Since the 1990s both the Sawhoyamaxa and Yakye Axa communities, of the Enxet ethnic group, have been living alongside the Pozo Colorado-Concepción road. They are demanding the right to live on their ancestral land, which today is in the hands of private owners. As a result of the failure of the Paraguayan state to resolve their land claims, and with the help of Tierraviva, they took their cases to the Inter-American Commission on Human Rights, and subsequently to the Inter-American Court on Human Rights. The Court found violations of their rights to fair trial and judicial protection, to property and to life. The two judgements from the Inter American Court oblige the Paraguayan authorities to return the ancestral lands to both communities within a period of three years. For the Yakye Axa community, this period ran out on 13 July 2008 and for the Sawhoyamaxa community it runs out on 19 May 2009. Until their ancestral land is reinstated, the authorities are obliged to undertake a set of concrete actions, including the provision of basic services that are essential for their survival while they are living in such precarious conditions.
Before these recent deaths, since the two rulings in 2005 and 2006 13 people had died in Sawhoyamaxa and eight in Yakye Axa. In February 2008 the Inter American Court directly attributed these deaths to the lack of compliance by the state with the judgements. Paraguay's President and Ministers are due to sign a decree to create a commission which will coordinate compliance with the Inter-American Court's judgement. Once effective, this inter-institutional commission should ensure that all the elements of the judgement are complied with, and oversee the functioning of mechanisms put in place for providing food, medical care and water to the communities.

Recommended Actions

Please send appeals to arrive as quickly as possible, in Spanish or your own language:
- expressing concern about the recent deaths of six members of the Sawhoyamaxa community, including infants, from what appear to be preventable illnesses;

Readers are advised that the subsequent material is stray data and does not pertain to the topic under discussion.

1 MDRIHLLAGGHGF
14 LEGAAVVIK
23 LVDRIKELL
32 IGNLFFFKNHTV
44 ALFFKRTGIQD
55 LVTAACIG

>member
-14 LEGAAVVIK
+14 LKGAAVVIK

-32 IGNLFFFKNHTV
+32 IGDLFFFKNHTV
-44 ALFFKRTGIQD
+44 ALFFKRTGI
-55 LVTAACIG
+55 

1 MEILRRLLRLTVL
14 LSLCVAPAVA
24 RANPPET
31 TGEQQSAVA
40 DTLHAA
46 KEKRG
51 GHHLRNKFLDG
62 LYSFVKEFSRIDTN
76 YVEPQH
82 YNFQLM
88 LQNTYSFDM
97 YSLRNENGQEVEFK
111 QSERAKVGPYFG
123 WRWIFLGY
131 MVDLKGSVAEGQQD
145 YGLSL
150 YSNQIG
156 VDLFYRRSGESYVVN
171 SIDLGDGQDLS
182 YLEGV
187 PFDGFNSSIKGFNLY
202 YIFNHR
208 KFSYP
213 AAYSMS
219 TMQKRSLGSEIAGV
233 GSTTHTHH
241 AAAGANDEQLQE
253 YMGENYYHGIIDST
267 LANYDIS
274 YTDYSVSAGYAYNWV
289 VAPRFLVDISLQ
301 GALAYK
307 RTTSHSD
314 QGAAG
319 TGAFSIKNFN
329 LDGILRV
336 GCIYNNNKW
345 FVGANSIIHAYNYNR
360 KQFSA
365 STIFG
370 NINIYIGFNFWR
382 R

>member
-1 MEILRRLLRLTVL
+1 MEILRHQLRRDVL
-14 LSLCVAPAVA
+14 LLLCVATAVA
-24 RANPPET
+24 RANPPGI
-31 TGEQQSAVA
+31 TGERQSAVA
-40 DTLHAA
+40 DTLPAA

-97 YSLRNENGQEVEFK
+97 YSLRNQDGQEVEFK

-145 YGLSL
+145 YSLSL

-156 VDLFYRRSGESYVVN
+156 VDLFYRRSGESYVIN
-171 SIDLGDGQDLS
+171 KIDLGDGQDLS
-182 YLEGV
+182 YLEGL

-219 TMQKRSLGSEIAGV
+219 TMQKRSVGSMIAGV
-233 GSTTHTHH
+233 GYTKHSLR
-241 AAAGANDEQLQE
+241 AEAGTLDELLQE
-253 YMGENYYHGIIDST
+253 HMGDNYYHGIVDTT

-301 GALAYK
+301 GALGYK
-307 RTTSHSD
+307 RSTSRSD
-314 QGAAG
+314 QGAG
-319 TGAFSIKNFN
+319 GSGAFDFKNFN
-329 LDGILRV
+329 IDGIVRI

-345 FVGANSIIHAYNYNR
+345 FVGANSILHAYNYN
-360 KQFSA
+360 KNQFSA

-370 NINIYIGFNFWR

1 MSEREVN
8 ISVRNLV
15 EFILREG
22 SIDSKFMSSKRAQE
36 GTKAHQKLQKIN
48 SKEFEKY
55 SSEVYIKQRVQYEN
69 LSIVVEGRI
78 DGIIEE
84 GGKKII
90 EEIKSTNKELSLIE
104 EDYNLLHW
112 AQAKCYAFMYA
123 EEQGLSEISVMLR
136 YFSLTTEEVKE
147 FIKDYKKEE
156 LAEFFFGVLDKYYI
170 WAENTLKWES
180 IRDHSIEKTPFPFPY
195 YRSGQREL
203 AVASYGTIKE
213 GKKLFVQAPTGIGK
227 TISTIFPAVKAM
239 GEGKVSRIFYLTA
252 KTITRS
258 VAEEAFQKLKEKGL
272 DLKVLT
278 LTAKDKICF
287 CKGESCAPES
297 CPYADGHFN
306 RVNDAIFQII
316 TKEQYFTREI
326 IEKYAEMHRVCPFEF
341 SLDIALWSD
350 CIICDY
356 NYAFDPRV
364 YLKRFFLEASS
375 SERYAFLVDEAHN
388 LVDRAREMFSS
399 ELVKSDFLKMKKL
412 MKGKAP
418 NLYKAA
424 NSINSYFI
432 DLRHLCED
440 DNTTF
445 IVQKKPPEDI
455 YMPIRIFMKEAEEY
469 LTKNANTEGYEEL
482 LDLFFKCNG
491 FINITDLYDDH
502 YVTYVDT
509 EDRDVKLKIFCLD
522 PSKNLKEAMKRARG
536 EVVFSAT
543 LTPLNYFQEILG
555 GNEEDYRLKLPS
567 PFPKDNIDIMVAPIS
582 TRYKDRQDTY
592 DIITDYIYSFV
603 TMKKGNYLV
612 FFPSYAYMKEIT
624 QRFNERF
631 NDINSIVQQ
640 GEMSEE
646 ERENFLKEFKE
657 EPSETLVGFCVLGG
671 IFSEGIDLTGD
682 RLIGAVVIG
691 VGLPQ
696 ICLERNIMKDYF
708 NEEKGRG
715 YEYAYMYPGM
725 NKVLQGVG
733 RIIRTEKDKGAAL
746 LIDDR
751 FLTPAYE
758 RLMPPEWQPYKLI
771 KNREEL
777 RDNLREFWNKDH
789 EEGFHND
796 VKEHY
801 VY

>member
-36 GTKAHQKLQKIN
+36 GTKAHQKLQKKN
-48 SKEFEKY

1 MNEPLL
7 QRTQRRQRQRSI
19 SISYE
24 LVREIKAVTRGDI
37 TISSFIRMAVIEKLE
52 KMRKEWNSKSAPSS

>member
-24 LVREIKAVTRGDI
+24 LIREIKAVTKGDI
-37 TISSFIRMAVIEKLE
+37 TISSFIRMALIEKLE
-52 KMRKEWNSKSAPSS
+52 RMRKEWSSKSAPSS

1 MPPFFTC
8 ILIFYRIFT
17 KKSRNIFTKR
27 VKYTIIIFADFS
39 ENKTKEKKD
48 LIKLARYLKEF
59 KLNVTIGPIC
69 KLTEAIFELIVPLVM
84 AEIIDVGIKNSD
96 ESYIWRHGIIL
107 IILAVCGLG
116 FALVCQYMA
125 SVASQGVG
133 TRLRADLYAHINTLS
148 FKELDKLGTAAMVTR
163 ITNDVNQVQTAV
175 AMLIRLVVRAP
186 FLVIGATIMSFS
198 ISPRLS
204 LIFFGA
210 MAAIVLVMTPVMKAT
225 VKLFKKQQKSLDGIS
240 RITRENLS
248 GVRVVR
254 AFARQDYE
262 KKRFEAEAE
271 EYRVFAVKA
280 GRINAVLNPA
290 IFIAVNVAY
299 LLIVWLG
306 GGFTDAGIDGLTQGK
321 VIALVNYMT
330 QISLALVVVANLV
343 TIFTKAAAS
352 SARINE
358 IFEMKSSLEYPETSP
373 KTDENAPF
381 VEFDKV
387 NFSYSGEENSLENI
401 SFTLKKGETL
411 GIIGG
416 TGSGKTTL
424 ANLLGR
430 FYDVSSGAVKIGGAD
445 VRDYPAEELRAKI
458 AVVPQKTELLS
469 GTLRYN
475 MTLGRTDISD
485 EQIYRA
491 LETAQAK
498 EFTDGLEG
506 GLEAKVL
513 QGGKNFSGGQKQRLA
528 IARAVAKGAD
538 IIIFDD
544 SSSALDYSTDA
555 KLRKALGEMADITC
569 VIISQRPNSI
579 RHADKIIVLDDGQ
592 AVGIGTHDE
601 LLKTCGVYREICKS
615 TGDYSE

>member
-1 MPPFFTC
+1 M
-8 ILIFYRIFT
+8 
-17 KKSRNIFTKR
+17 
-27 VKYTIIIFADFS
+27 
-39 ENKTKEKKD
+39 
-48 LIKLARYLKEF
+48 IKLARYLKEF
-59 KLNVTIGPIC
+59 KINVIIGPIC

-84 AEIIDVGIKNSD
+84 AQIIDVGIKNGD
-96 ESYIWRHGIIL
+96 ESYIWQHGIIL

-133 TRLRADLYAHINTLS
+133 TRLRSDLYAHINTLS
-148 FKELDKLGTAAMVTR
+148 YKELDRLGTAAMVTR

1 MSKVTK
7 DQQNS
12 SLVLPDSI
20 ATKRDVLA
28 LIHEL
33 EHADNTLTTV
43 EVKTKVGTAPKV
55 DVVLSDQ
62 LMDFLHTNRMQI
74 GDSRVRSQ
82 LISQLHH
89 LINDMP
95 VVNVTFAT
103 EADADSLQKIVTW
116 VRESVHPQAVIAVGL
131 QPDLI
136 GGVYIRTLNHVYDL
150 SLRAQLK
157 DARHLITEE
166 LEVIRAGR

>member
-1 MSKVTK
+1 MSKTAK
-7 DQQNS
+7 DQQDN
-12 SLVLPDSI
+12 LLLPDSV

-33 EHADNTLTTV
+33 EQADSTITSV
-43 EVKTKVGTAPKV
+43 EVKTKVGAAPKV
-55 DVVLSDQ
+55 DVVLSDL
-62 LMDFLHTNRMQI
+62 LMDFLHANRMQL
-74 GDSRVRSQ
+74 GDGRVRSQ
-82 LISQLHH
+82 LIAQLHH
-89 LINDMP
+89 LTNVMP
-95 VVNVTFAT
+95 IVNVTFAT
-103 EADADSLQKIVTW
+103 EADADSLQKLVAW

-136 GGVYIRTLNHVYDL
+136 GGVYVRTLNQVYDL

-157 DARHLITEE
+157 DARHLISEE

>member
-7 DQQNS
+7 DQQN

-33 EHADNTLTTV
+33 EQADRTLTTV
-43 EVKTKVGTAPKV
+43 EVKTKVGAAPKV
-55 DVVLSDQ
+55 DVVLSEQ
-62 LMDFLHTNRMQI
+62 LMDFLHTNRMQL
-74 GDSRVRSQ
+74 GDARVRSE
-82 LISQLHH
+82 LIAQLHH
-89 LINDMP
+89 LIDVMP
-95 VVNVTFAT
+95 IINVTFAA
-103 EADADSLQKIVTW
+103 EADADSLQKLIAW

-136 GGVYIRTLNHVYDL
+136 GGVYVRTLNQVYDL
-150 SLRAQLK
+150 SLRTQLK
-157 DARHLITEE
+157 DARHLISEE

- expressing concern that the Paraguayan authorities have failed to provide adequate medical care, food and clean drinking water to the Sawhoyamaxa and Yakye Axa communities;
- requesting that steps are taken immediately to resume the regular provision of basic food, water and medical care;
- urging the authorities to ensure that medical care should include preventive measures, a trained health worker who is available to the communities and a medical clinic (dispensario medico); and that there should also be an effective means to communicate with the local hospital in emergencies;
- reminding them of their legal obligation to comply, without further delay, with the rulings of the Inter-American Court on Human rights, in particular in regard to the restoration of their ancestral lands.



Regional Hospital;
Dr. José Modesto Araújo;
Director, I Región Sanitaria;
Dr. Royg Bernal esq. Prof. Guillermo Cabral,
Concepción, Departamento Concepción, Paraguay;
Fax: + 595 3312 42314
(please keep trying if you have problems getting through);
Salutation: Dear Doctor/Estimado Doctor

Procurator General’s Office
(which will coordinate the Inter-Institutional Commission);
José Enrique García Ávalos;
Procurador General de la Republica del Paraguay;
Procuraduría General de la Republica,
José Berges 1007 c/Perú, Asunción, Paraguay;
Fax: + 595 21 414 5025/5075;
Salutation: Dear Procurator General/Estimado Señor Procurador General


Tierra Viva a los Pueblos Indígenas del Chaco;
Dirección Manuel Domínguez Nº 1073 e/ EEUU y Brasil - Asunción, Paraguay,
Casilla Postal 2594;
Fax: + 595 21 202 039 / + 595 21 209 092/ + 595 982 344 034

Ambassade de la République du Paraguay;
Kramgasse 58;
Case postale 523;
3000 Berne 8.
Fax: 031 312 34 32

Check if sending appeals after 30 March 2009.